Jimmy Westlake: Viewing Venus

Venus blazes in our sky this season as our evening star. On June 20, 2010, Venus passed through the Beehive star cluster, as seen in this image. A similar event will happen on April 2 and 3 when Venus passes through the Pleiades, or “Seven Sisters,” star cluster.

Jimmy Westlake

Jimmy Westlake's Celestial News column appears monthly in the Steamboat Today.

Find more columns by Westlake here.

— Venus, the lovely evening star, is dominating our evening sky right now. She is the first “star” that you’ll see pop out of the evening twilight, so feel free to make a wish on her. The only other object that you might confuse for Venus is the planet Jupiter, which is halfway across the sky from Venus and not quite as bright.

Venus appears so dazzling in our sky for a couple of reasons: First and foremost, Venus is covered in very reflective clouds so that she gleams like a mirror in the sunshine. Second, Venus is relatively close to Earth right now, just more than one astronomical unit away. That distance will decrease during the coming weeks, and Venus will become even brighter in our sky — a blazing star in the evening twilight.

Here are some of the celestial highlights involving Venus this winter and spring while she is in our evening sky:

■ The slender crescent moon will join Venus once each month for a gorgeous conjunction on the evenings of Jan. 26, Feb. 25, March 26, April 24 and May 22. The March 26 conjunction will be the closest and most striking, with Venus and the moon only 3.5 degrees apart.

■ The next night, March 27, Venus reaches its greatest angle away from the sun at 46 degrees and won’t set until nearly 11:30 p.m. Watch as Jupiter closes in on Venus in the coming weeks.

■ The sky’s two brightest planets will pass just 3 degrees from each other on the evening of March 13 in a spectacular conjunction. Then, Venus’ path will take her right through the glittering Pleiades star cluster on the evenings of April 2 and 3. Use binoculars to see the Queen of the Night surrounded by dozens of twinkly Pleiades.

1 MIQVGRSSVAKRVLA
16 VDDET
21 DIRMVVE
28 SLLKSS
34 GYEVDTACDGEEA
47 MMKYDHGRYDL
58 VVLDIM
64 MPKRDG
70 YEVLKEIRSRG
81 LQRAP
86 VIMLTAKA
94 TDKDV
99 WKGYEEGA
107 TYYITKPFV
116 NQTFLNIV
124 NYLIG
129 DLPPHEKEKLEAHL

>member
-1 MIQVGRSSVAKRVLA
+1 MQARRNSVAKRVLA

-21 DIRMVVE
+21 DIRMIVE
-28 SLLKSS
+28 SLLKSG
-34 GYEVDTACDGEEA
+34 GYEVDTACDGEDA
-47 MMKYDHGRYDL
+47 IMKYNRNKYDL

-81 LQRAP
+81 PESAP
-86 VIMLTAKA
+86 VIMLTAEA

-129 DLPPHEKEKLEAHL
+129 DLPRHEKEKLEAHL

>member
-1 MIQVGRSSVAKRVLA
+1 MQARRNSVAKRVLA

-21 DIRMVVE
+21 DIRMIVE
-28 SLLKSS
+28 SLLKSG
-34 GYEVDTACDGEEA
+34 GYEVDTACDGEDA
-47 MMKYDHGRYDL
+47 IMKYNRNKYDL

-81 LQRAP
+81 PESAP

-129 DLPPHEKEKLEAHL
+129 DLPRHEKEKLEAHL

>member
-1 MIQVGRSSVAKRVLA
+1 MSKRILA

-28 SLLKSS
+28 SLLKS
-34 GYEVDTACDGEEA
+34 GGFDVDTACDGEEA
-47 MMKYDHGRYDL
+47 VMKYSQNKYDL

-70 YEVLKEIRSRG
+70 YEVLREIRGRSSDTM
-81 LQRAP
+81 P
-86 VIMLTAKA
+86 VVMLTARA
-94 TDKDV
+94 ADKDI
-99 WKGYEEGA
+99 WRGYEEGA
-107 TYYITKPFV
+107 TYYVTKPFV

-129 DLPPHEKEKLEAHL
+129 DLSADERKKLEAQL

■ Venus reaches inferior conjunction June 5 when it passes between Earth and the sun and makes the transition from our evening sky into our morning sky. This event usually is not noteworthy, but during this particular inferior conjunction, Venus actually will pass in front of the sun for us, creating a miniature solar eclipse. Venus only performs this stunt once or twice every 120 years, so it is among the rarest of celestial events. On the late afternoon and evening of June 5, if you have a safe solar filter, you can watch Venus as she slowly transits across the face of the sun. If you miss this transit, you will never see another one. The next transit isn’t until 2117, so enjoy watching Venus this season as she brightens our evening sky and heads for her ultra-rare rendezvous with the sun June 5.

Professor Jimmy Westlake teaches astronomy and physics at Colorado Mountain College’s Alpine Campus. Visit his website at www.jwestlake.com.

Community comments

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(Rob Douglas) RobDouglas says...

One of the upsides of a slow winter for snow has been all the crystal clear nights for stargazing. Thanks for all the great information you provide.

Posted 13 January 2012, 4:33 p.m. Suggest removal

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